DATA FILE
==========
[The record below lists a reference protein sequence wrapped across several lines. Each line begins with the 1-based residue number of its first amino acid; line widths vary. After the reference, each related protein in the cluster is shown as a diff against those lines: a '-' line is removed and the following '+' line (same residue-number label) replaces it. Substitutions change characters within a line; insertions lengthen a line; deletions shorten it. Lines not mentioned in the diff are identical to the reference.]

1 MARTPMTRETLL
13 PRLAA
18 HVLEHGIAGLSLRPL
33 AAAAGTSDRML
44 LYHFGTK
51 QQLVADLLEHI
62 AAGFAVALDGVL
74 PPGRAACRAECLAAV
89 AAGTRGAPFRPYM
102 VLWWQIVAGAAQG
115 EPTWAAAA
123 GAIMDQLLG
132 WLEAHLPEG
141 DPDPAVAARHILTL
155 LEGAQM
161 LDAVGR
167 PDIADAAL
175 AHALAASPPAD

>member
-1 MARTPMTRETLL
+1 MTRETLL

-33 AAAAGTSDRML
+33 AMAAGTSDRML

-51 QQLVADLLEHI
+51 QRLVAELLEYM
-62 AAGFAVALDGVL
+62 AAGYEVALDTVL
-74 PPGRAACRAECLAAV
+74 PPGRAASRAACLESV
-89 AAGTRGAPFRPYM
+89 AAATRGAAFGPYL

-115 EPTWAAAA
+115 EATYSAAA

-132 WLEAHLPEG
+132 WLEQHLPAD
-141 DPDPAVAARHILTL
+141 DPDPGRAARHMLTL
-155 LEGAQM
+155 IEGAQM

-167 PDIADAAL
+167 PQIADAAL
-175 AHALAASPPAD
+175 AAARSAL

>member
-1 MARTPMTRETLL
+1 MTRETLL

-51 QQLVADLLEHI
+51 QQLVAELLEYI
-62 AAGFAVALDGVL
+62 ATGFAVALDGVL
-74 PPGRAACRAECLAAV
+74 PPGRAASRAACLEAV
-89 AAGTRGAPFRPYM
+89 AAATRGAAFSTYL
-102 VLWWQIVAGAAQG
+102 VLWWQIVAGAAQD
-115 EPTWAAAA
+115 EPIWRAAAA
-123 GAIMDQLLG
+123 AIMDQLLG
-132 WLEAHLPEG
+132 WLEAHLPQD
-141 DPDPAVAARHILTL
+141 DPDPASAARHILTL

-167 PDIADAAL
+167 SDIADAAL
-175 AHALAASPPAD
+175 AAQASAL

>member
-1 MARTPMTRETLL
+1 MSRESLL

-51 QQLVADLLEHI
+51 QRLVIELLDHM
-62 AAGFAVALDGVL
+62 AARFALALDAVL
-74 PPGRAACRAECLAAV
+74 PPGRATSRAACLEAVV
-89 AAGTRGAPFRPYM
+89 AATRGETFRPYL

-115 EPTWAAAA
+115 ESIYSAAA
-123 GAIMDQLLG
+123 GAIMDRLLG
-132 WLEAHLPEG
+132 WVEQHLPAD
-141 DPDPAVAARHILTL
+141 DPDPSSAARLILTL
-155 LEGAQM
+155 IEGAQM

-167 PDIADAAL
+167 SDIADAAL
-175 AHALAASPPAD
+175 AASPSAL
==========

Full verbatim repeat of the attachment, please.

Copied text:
[The record below lists a reference protein sequence wrapped across several lines. Each line begins with the 1-based residue number of its first amino acid; line widths vary. After the reference, each related protein in the cluster is shown as a diff against those lines: a '-' line is removed and the following '+' line (same residue-number label) replaces it. Substitutions change characters within a line; insertions lengthen a line; deletions shorten it. Lines not mentioned in the diff are identical to the reference.]

1 MARTPMTRETLL
13 PRLAA
18 HVLEHGIAGLSLRPL
33 AAAAGTSDRML
44 LYHFGTK
51 QQLVADLLEHI
62 AAGFAVALDGVL
74 PPGRAACRAECLAAV
89 AAGTRGAPFRPYM
102 VLWWQIVAGAAQG
115 EPTWAAAA
123 GAIMDQLLG
132 WLEAHLPEG
141 DPDPAVAARHILTL
155 LEGAQM
161 LDAVGR
167 PDIADAAL
175 AHALAASPPAD

>member
-1 MARTPMTRETLL
+1 MTRETLL

-33 AAAAGTSDRML
+33 AMAAGTSDRML

-51 QQLVADLLEHI
+51 QRLVAELLEYM
-62 AAGFAVALDGVL
+62 AAGYEVALDTVL
-74 PPGRAACRAECLAAV
+74 PPGRAASRAACLESV
-89 AAGTRGAPFRPYM
+89 AAATRGAAFGPYL

-115 EPTWAAAA
+115 EATYSAAA

-132 WLEAHLPEG
+132 WLEQHLPAD
-141 DPDPAVAARHILTL
+141 DPDPGRAARHMLTL
-155 LEGAQM
+155 IEGAQM

-167 PDIADAAL
+167 PQIADAAL
-175 AHALAASPPAD
+175 AAARSAL

>member
-1 MARTPMTRETLL
+1 MTRETLL

-51 QQLVADLLEHI
+51 QQLVAELLEYI
-62 AAGFAVALDGVL
+62 ATGFAVALDGVL
-74 PPGRAACRAECLAAV
+74 PPGRAASRAACLEAV
-89 AAGTRGAPFRPYM
+89 AAATRGAAFSTYL
-102 VLWWQIVAGAAQG
+102 VLWWQIVAGAAQD
-115 EPTWAAAA
+115 EPIWRAAAA
-123 GAIMDQLLG
+123 AIMDQLLG
-132 WLEAHLPEG
+132 WLEAHLPQD
-141 DPDPAVAARHILTL
+141 DPDPASAARHILTL

-167 PDIADAAL
+167 SDIADAAL
-175 AHALAASPPAD
+175 AAQASAL

>member
-1 MARTPMTRETLL
+1 MSRESLL

-51 QQLVADLLEHI
+51 QRLVIELLDHM
-62 AAGFAVALDGVL
+62 AARFALALDAVL
-74 PPGRAACRAECLAAV
+74 PPGRATSRAACLEAVV
-89 AAGTRGAPFRPYM
+89 AATRGETFRPYL

-115 EPTWAAAA
+115 ESIYSAAA
-123 GAIMDQLLG
+123 GAIMDRLLG
-132 WLEAHLPEG
+132 WVEQHLPAD
-141 DPDPAVAARHILTL
+141 DPDPSSAARLILTL
-155 LEGAQM
+155 IEGAQM

-167 PDIADAAL
+167 SDIADAAL
-175 AHALAASPPAD
+175 AASPSAL